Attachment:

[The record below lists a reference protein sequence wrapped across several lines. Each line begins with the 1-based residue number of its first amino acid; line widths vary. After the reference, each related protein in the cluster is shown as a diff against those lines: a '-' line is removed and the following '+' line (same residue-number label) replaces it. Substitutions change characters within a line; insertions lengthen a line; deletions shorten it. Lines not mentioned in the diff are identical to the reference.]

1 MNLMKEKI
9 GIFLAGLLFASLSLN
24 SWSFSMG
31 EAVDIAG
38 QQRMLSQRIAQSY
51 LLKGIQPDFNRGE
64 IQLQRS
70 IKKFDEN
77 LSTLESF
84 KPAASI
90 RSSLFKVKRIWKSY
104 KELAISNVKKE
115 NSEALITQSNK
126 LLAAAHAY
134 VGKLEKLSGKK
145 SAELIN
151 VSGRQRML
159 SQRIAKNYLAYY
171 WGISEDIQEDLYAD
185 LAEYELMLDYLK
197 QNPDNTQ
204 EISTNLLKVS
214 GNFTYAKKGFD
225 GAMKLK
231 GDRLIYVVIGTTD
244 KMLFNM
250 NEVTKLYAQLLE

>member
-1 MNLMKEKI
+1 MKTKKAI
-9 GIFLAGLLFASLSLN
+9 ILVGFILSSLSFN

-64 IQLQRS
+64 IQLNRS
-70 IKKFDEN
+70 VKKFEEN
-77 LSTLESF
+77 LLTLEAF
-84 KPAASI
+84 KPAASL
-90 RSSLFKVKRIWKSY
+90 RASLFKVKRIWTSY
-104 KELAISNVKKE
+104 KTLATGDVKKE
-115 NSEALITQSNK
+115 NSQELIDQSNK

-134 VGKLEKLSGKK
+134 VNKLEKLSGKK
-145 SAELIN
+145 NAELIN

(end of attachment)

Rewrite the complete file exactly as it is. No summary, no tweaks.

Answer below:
[The record below lists a reference protein sequence wrapped across several lines. Each line begins with the 1-based residue number of its first amino acid; line widths vary. After the reference, each related protein in the cluster is shown as a diff against those lines: a '-' line is removed and the following '+' line (same residue-number label) replaces it. Substitutions change characters within a line; insertions lengthen a line; deletions shorten it. Lines not mentioned in the diff are identical to the reference.]

1 MNLMKEKI
9 GIFLAGLLFASLSLN
24 SWSFSMG
31 EAVDIAG
38 QQRMLSQRIAQSY
51 LLKGIQPDFNRGE
64 IQLQRS
70 IKKFDEN
77 LSTLESF
84 KPAASI
90 RSSLFKVKRIWKSY
104 KELAISNVKKE
115 NSEALITQSNK
126 LLAAAHAY
134 VGKLEKLSGKK
145 SAELIN
151 VSGRQRML
159 SQRIAKNYLAYY
171 WGISEDIQEDLYAD
185 LAEYELMLDYLK
197 QNPDNTQ
204 EISTNLLKVS
214 GNFTYAKKGFD
225 GAMKLK
231 GDRLIYVVIGTTD
244 KMLFNM
250 NEVTKLYAQLLE

>member
-1 MNLMKEKI
+1 MKTKKAI
-9 GIFLAGLLFASLSLN
+9 ILVGFILSSLSFN

-64 IQLQRS
+64 IQLNRS
-70 IKKFDEN
+70 VKKFEEN
-77 LSTLESF
+77 LLTLEAF
-84 KPAASI
+84 KPAASL
-90 RSSLFKVKRIWKSY
+90 RASLFKVKRIWTSY
-104 KELAISNVKKE
+104 KTLATGDVKKE
-115 NSEALITQSNK
+115 NSQELIDQSNK

-134 VGKLEKLSGKK
+134 VNKLEKLSGKK
-145 SAELIN
+145 NAELIN